Each leg panel 23, 24 carries a removable support leg 27, 28 to support the leg panel portions of the child support plate.
Body panel 21 and leg panels 23, 24 are provided with a plurality of straps 29 removably secured to the panels. The straps are shown in broken away view in FIG. 1 with a typical complete strap 29 being shown in FIG. 4. The straps are preferably fabricated of material known by the trademark VELCRO so as to simplify the securing and removal of the infant to the panels for immobilizing the infant on the panels.
Once the infant has been strapped to the panels, the infant may be transported thereon and placed in a wide variety of positions on the support frames to be hereafter described for a variety of examinations and treatments. As best seen in FIGS. 1 and 5, a post 31 is threadedly engaged in body panel 21 for selective use. The post 31 is adapted to be positioned at the child's crotch to aid in supporting the child when the child is in the vertical position shown in FIG. 8 and to also removably support a lead shield 32 held by a screw 33. The lead shield can be rotated 360° to properly protect the genital areas of male and female infants during X-ray examinations and treatments.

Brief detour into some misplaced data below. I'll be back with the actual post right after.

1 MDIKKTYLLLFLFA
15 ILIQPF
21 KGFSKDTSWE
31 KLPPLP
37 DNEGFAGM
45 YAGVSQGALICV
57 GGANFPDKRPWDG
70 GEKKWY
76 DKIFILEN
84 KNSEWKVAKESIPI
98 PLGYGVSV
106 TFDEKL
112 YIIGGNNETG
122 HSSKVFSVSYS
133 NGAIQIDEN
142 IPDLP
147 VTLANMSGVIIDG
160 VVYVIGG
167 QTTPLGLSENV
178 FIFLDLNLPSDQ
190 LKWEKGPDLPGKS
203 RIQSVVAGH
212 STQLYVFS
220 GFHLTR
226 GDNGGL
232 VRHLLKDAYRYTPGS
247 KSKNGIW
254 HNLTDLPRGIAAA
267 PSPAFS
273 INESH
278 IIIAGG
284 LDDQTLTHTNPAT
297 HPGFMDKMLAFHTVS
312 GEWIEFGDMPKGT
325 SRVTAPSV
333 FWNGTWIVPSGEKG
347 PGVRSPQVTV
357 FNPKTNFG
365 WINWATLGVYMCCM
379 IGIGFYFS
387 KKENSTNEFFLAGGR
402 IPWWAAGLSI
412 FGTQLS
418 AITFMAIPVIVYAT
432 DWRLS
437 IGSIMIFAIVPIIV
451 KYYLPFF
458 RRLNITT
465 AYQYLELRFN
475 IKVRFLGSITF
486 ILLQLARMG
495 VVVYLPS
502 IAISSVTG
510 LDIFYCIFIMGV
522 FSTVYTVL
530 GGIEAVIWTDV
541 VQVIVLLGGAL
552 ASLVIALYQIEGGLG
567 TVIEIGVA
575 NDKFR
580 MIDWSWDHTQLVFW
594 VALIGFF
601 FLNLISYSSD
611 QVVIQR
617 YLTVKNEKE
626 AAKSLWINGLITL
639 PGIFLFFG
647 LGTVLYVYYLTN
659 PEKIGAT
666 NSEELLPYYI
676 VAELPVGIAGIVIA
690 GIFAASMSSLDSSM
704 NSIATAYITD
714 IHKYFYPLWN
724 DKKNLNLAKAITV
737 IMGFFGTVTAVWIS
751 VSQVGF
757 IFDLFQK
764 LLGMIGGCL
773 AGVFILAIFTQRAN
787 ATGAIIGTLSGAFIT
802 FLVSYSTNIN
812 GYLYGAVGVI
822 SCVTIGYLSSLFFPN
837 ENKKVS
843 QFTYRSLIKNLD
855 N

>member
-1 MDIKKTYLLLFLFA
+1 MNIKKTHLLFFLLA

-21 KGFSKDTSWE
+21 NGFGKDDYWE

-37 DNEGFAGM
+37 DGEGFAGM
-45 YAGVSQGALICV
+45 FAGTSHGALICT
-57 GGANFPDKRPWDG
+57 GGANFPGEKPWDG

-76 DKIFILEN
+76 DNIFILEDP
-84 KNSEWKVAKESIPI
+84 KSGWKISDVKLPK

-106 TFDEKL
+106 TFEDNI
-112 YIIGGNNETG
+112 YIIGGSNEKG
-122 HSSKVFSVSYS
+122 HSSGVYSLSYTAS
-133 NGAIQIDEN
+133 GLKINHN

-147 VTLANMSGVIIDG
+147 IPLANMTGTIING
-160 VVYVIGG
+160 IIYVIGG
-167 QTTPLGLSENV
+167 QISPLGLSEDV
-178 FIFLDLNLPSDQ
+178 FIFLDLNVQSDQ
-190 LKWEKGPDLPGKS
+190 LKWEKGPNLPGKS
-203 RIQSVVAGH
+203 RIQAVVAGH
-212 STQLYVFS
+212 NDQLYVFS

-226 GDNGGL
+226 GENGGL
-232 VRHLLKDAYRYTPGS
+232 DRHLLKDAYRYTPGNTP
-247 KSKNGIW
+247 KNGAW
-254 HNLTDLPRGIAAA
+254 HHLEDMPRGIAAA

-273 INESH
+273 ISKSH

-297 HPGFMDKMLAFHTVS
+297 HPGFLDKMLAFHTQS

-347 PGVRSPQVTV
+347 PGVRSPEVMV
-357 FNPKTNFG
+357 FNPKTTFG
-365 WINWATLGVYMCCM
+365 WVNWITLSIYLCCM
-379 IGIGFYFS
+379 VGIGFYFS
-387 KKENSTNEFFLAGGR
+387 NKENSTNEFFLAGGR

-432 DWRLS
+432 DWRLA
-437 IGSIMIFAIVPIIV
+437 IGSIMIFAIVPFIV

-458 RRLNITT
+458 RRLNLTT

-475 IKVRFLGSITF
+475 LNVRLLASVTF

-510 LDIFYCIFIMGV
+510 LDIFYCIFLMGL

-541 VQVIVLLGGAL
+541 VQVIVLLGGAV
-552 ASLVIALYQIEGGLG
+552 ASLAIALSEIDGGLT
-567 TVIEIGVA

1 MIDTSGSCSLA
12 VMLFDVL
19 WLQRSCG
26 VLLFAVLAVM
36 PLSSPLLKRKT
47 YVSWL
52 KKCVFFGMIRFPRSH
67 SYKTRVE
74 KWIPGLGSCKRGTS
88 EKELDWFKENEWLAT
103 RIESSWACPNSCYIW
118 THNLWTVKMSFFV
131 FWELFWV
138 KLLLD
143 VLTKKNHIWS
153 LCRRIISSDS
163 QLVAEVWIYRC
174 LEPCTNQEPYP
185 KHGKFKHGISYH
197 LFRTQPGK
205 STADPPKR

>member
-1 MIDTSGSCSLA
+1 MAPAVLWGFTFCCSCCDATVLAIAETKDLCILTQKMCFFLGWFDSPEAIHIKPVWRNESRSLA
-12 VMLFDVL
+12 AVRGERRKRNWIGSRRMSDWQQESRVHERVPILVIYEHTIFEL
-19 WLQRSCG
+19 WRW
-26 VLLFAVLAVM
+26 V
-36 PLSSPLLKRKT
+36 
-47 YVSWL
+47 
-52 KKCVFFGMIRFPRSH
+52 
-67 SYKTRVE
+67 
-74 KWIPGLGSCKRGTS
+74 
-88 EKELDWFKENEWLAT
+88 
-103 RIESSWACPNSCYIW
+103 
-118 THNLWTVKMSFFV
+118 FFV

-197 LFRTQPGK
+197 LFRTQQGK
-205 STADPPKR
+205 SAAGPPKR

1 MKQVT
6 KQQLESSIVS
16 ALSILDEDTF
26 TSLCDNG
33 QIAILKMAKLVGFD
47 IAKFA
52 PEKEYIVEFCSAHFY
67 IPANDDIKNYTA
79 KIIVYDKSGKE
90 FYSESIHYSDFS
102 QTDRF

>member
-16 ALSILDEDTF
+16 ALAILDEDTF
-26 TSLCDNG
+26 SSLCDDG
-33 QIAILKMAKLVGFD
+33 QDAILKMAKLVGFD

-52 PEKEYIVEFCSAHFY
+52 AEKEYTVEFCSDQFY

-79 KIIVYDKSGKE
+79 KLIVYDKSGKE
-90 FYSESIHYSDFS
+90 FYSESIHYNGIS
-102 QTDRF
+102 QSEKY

A frame 42 of generally rectangular construction receives body panel 21 when the infant is to be supported in a horizontal position. Body panel 21 is slidable longitudinally in frame 41 for the desired selective positioning of the infant and knobs 42 (FIG. 3) can be tightened to fix the selected position of body panel 21 with respect to frame 41.
Frame 41 includes a shelf 43 spaced below the lower surface of body panel 21 by a distance at least slightly greater than the thickness of the usual X-ray film cassette. A film cassette 44 can be slid into position between shelf 43 and body panel 21 for X-ray examination and by sliding body panel 21 on frame 41, the torso and head of the infant can be properly positioned for taking X-rays from above as desired.